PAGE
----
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Instructor Class Description

Time Schedule:

Keith Akio Nitta
BIS 300
Bothell Campus

Interdisciplinary Inquiry

Introduction to advanced work in interdisciplinary studies centered on broadly based questions and problems. Stresses the skills necessary to engage in upper-division research and learning in the Interdisciplinary Arts and Sciences Program.

Class description

This course is designed to introduce students to the Interdisciplinary Arts and Sciences (IAS) program and concepts of interdisciplinary knowledge more generally. This course aims to strengthen your ability to read closely, write and think critically, communicate clearly, research effectively and work collaboratively.

Student learning goals

To understand the concept of interdisciplinary knowledge production and the ways in which it underwrites all aspects of the IAS Program.

To become a better critical thinker and writer--one who is capable of posing, answering and reposing a variety of critical questions.

To become a better researcher--one who is able to use the resources at UWB and elsewhere both efficiently and effectively.

To become a better speaker--one who is able to communicate clearly and engagingly about complicated topics, arguments and issues.

To learn how to work well collaboratively, as both a learner and a researcher.

General method of instruction

Class discussion, small group work, and a limited amount of lecture.

Recommended preparation

BIS 300 is a core course that is meant to be taken during the first quarter as an IAS student. Designed collaboratively among IAS faculty, this course is very closely aligned with the IAS learning objectives described at http://www.uwb.edu/ias/portfolio/learningobjectives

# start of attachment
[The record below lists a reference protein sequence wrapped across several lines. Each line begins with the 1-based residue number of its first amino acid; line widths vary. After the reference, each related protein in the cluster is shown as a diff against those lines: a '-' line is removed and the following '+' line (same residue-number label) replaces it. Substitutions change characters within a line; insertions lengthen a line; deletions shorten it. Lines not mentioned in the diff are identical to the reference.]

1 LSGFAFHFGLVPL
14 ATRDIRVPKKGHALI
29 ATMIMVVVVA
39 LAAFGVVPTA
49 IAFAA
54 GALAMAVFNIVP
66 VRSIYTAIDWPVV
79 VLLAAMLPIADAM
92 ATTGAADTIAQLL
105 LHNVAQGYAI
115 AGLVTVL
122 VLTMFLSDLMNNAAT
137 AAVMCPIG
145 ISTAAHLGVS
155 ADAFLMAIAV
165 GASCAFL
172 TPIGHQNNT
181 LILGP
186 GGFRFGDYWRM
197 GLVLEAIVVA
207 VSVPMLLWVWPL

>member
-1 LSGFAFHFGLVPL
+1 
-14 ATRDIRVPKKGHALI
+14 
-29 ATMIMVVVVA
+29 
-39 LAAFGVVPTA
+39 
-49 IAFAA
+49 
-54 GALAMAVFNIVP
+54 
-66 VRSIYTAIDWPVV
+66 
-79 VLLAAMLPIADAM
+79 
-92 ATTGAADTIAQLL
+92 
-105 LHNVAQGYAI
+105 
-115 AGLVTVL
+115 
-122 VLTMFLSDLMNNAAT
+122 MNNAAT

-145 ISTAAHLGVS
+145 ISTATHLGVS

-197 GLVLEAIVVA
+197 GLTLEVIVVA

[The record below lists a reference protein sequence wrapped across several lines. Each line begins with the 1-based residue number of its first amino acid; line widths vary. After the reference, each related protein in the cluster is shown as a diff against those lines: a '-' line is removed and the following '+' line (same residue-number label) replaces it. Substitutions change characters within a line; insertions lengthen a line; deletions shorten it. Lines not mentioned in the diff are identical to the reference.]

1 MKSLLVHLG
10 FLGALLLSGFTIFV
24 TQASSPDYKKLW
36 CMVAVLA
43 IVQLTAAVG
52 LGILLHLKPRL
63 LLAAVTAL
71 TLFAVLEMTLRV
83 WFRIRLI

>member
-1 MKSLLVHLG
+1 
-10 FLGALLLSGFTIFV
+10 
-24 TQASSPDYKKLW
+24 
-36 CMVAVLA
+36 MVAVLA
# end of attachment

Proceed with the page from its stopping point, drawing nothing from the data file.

Class assignments and grading

In this section of BIS 300, we use the text Shame of the Nation as a springboard for motivating our own interdisciplinary research projects. Working in research clusters, students collaborate on a research agenda of their choosing and have the opportunity to present their findings several times throughout the quarter. Students also create and revise an electronic Program Portfolio. Additional formal and informal writing assignments are required.

Individual reflections, group research propposals, and on-line discussion board posts will be graded on the basis of analytic rigor, logical clarity, factual accuracy, and quality of written expression.


The information above is intended to be helpful in choosing courses. Because the instructor may further develop his/her plans for this course, its characteristics are subject to change without notice. In most cases, the official course syllabus will be distributed on the first day of class.
Last Update by Keith Akio Nitta
Date: 07/18/2011